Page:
Bail applications

Bail Applications, Refused Bail & Bail Lawyers

What is bail?

Bail is designed to ensure that the accused attends proceedings for the offence they have been charged with, and to protect the community and victims.

What does the court consider for bail?

The court considers whether there is an unacceptable risk that the accused, if granted bail will:

  • fail to appear at any proceedings for the offence
  • commit a serious offence
  • endanger the safety of victims, individuals or the community; and/or
  • interfere with witnesses or evidence.

In addition to considering any bail concerns the court will also consider if there are conditions that may mitigate those concerns.

When does the court refuse bail?

The court can only refuse bail if there is an unacceptable risk and that risk cannot be protected against by the imposition of appropriate bail conditions.

What does the court consider?

The court will consider the:

  • background, criminal history, circumstances and community ties of the applicant
  • nature and seriousness of the charges
  • strength of the prosecution case
  • any history of violence
  • if the applicant has previously committed a serious offence on bail
  • if there is a history of compliance or non-compliance with bail acknowledgements, conditions, AVOs, parole orders or good behaviour bonds
  • any criminal associations
  • length of time the applicant is likely to spend in custody if bail refused
  • likelihood of a custodial sentence if convicted
  • if the applicant has been convicted of the offence and the current proceedings are an appeal, and whether the appeal has reasonably arguable prospects of success
  • any special vulnerability of needs the accused has, including youth, Aboriginal or Torres Strait Islander heritage, or a cognitive or mental health impairment
  • need to be free to prepare for appearance in court or obtain legal advice
  • need to be free for any other lawful reason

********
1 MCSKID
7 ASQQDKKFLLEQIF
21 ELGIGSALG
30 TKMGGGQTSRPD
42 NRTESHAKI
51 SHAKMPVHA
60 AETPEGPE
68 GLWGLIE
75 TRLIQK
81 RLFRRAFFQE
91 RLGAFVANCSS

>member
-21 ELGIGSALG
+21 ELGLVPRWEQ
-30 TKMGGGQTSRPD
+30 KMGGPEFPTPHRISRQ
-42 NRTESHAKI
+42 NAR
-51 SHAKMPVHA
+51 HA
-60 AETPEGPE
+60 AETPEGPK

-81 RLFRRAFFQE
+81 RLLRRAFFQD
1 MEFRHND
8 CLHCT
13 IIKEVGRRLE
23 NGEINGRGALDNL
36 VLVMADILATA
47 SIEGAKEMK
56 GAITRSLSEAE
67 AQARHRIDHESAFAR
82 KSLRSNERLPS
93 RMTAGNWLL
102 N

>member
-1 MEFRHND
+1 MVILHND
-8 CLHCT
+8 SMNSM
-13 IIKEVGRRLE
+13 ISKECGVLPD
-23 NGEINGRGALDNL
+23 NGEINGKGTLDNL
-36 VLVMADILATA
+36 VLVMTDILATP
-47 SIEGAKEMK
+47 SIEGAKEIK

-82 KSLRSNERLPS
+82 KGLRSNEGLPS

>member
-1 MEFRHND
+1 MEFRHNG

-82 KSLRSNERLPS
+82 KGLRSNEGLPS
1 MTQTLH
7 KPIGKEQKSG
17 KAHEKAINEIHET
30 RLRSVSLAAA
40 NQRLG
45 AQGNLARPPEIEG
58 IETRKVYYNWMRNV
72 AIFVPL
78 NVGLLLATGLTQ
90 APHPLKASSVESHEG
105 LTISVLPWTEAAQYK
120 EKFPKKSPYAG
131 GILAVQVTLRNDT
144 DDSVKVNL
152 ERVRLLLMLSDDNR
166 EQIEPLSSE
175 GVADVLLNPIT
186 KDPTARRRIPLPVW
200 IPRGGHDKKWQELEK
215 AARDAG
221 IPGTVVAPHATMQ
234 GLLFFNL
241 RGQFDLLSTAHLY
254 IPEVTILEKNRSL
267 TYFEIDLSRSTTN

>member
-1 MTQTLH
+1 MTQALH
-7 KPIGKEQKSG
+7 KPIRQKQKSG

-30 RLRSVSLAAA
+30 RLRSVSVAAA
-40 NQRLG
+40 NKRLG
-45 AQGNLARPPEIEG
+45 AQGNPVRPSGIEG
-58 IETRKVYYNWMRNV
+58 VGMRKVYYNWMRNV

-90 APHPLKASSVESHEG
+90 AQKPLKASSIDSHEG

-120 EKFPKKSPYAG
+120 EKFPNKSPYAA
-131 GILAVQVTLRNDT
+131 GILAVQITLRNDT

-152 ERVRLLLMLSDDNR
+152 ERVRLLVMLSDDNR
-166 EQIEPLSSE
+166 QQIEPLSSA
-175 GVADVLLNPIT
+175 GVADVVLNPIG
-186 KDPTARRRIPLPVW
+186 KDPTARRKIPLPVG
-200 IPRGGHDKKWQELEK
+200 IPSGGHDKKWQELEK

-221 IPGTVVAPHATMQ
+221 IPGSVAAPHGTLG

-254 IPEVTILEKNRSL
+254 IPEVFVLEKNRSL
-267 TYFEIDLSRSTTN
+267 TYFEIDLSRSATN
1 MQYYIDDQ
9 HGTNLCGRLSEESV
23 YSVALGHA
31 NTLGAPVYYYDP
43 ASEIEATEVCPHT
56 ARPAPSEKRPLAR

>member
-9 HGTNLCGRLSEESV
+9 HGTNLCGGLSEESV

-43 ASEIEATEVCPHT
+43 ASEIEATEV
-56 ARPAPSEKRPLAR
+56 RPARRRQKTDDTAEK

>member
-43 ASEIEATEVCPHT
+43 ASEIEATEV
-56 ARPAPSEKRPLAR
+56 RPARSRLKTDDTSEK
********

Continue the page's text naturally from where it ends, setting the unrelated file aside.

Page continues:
• conduct towards any victim of the offence, or family member of a victim after the offence
  • in a serious offence: views of victim or family members of victims if relevant to a concern that the accused would endanger the safety of victims, individuals or the community.

What are conditions of bail?

Conditions of bail can be set to address the court’s concerns, such as that the accused person:

  • do or refrain from doing something (conduct requirements)
  • attend court on a certain date
  • not contact certain persons, usually an alleged victim (contact restrictions)
  • not to go to certain places (location restrictions)
  • reside at a certain address
  • be at a certain address at certain times (curfew)
  • report to police at certain times
  • surrender their passport
  • offer to forfeit a certain amount of money in the event that the accused does not attend court as required. An acceptable person – often a family member – can offer this security on the accused’s behalf
  • has an acceptable person provide a written acknowledgment to the court that they regard the accused person as a responsible person who is likely to comply with his or her bail acknowledgment (character acknowledgment)
  • has suitable arrangements for accommodation before he or she is released on bail (accommodation requirement)
  • comply with one or more specific police directions, for example random urine testing (enforcement condition).

If you need assistance with a bail application contact Alan Rigas Solicitors on +61 2 9635 5333 or email us at info@rigaslaw.com.au

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